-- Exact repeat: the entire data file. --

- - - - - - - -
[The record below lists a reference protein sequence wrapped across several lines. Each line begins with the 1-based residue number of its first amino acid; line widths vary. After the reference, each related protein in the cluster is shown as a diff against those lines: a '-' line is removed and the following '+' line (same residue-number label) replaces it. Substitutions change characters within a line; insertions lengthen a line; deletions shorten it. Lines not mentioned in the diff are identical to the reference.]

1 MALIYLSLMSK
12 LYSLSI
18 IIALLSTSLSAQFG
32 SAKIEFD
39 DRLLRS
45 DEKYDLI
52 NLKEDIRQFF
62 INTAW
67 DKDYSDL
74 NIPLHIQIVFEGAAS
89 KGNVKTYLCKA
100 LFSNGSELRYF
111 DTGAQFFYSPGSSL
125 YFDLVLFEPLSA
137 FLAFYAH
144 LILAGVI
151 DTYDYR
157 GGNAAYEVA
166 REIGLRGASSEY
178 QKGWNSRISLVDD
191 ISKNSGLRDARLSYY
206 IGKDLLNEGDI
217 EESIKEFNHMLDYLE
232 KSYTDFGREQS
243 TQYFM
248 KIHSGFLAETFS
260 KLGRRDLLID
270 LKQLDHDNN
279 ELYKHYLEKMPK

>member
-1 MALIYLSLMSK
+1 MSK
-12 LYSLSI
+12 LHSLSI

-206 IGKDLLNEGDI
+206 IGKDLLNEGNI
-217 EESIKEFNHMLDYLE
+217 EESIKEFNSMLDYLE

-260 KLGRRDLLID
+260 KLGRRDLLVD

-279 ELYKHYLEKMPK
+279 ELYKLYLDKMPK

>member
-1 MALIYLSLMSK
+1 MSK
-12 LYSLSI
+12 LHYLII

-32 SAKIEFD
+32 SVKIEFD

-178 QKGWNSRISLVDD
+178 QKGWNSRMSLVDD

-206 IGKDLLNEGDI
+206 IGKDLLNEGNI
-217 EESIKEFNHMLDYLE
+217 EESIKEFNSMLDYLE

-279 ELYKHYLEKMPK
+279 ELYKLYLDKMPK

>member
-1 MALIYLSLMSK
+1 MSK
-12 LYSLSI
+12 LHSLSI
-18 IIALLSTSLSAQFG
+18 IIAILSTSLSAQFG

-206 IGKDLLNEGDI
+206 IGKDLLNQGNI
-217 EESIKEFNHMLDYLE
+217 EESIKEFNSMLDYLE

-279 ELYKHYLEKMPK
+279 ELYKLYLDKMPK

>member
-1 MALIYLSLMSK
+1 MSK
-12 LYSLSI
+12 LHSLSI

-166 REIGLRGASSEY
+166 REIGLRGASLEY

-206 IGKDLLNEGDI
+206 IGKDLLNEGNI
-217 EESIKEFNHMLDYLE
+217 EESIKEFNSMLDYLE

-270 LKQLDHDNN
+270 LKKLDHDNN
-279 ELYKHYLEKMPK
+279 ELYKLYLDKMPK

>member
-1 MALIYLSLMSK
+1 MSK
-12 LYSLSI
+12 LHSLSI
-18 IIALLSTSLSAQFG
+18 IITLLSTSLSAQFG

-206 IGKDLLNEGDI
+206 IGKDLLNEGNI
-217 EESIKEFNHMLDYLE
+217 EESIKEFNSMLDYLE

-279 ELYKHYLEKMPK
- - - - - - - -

[The record below lists a reference protein sequence wrapped across several lines. Each line begins with the 1-based residue number of its first amino acid; line widths vary. After the reference, each related protein in the cluster is shown as a diff against those lines: a '-' line is removed and the following '+' line (same residue-number label) replaces it. Substitutions change characters within a line; insertions lengthen a line; deletions shorten it. Lines not mentioned in the diff are identical to the reference.]

1 MALIYLSLMSK
12 LYSLSI
18 IIALLSTSLSAQFG
32 SAKIEFD
39 DRLLRS
45 DEKYDLI
52 NLKEDIRQFF
62 INTAW
67 DKDYSDL
74 NIPLHIQIVFEGAAS
89 KGNVKTYLCKA
100 LFSNGSELRYF
111 DTGAQFFYSPGSSL
125 YFDLVLFEPLSA
137 FLAFYAH
144 LILAGVI
151 DTYDYR
157 GGNAAYEVA
166 REIGLRGASSEY
178 QKGWNSRISLVDD
191 ISKNSGLRDARLSYY
206 IGKDLLNEGDI
217 EESIKEFNHMLDYLE
232 KSYTDFGREQS
243 TQYFM
248 KIHSGFLAETFS
260 KLGRRDLLID
270 LKQLDHDNN
279 ELYKHYLEKMPK

>member
-1 MALIYLSLMSK
+1 MSK
-12 LYSLSI
+12 LHSLSI

-206 IGKDLLNEGDI
+206 IGKDLLNEGNI
-217 EESIKEFNHMLDYLE
+217 EESIKEFNSMLDYLE

-260 KLGRRDLLID
+260 KLGRRDLLVD

-279 ELYKHYLEKMPK
+279 ELYKLYLDKMPK

>member
-1 MALIYLSLMSK
+1 MSK
-12 LYSLSI
+12 LHYLII

-32 SAKIEFD
+32 SVKIEFD

-178 QKGWNSRISLVDD
+178 QKGWNSRMSLVDD

-206 IGKDLLNEGDI
+206 IGKDLLNEGNI
-217 EESIKEFNHMLDYLE
+217 EESIKEFNSMLDYLE

-279 ELYKHYLEKMPK
+279 ELYKLYLDKMPK

>member
-1 MALIYLSLMSK
+1 MSK
-12 LYSLSI
+12 LHSLSI
-18 IIALLSTSLSAQFG
+18 IIAILSTSLSAQFG

-206 IGKDLLNEGDI
+206 IGKDLLNQGNI
-217 EESIKEFNHMLDYLE
+217 EESIKEFNSMLDYLE

-279 ELYKHYLEKMPK
+279 ELYKLYLDKMPK

>member
-1 MALIYLSLMSK
+1 MSK
-12 LYSLSI
+12 LHSLSI

-166 REIGLRGASSEY
+166 REIGLRGASLEY

-206 IGKDLLNEGDI
+206 IGKDLLNEGNI
-217 EESIKEFNHMLDYLE
+217 EESIKEFNSMLDYLE

-270 LKQLDHDNN
+270 LKKLDHDNN
-279 ELYKHYLEKMPK
+279 ELYKLYLDKMPK

>member
-1 MALIYLSLMSK
+1 MSK
-12 LYSLSI
+12 LHSLSI
-18 IIALLSTSLSAQFG
+18 IITLLSTSLSAQFG

-206 IGKDLLNEGDI
+206 IGKDLLNEGNI
-217 EESIKEFNHMLDYLE
+217 EESIKEFNSMLDYLE

-279 ELYKHYLEKMPK